New rules for student loan defaults would cause many schools to lose federal money. According to an article in the Chronicle of Higher Education:

More than 220 colleges have long-term student loan default rates so high that they would lose all federal student financial assistance under the terms of a new law that eventually will measure those rates over a three-year time scale, according to new Education Department figures.

Under existing federal law a school can be entirely cut off from receiving federal financial aid if more than 25 percent of students defaulted on loans within two years of leaving school. This formula is in place as a rough gauge for student success; if many, many students default on loans the school probably did not prepare them very well for careers beyond school.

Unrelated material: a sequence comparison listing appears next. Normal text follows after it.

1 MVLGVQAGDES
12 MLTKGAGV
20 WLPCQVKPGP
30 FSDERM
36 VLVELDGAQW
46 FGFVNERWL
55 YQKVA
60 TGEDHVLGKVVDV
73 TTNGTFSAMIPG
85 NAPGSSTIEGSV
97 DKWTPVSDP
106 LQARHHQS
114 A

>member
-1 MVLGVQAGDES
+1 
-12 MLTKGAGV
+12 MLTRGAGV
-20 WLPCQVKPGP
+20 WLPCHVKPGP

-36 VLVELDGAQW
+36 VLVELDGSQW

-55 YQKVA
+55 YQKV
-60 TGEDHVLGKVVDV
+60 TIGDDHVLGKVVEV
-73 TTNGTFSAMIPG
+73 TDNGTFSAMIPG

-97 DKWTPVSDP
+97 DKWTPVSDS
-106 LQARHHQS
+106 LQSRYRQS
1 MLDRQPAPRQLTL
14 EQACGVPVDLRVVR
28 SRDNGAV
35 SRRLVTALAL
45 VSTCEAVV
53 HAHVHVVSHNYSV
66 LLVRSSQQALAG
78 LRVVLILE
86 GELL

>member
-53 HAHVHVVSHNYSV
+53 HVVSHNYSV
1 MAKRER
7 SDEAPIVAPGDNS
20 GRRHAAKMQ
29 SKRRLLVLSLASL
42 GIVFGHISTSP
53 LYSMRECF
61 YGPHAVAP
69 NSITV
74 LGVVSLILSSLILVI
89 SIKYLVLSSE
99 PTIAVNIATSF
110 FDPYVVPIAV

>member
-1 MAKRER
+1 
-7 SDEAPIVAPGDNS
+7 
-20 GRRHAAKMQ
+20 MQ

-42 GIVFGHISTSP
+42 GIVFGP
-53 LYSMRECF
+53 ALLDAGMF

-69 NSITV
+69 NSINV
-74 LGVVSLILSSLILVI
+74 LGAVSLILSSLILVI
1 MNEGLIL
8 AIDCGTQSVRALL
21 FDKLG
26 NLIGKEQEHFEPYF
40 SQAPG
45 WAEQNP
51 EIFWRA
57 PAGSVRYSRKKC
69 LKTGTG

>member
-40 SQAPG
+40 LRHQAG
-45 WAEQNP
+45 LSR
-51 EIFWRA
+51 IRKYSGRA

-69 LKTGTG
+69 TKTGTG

Under a law approved last year, formulas will count students who default within three years of leaving school. The law was designed because of the worry many that schools were helping former students to avoid default within two years of graduation but dropping assistance as soon as the federal formula window closed.

According to the New York Times article about the rule change, “more than one in five borrowers of federal student loans who attend commercial colleges default within three years of beginning repayment.” In 2007, 36 schools had problems with excessive default under the 2-year rule. If the new formula were instituted today, 221 colleges would lose federal funding. The new formula does not actually come into effect until 2012.

Daniel Luzer

Daniel Luzer is the news editor at Governing Magazine and former web editor of the Washington Monthly. Find him on Twitter: @Daniel_Luzer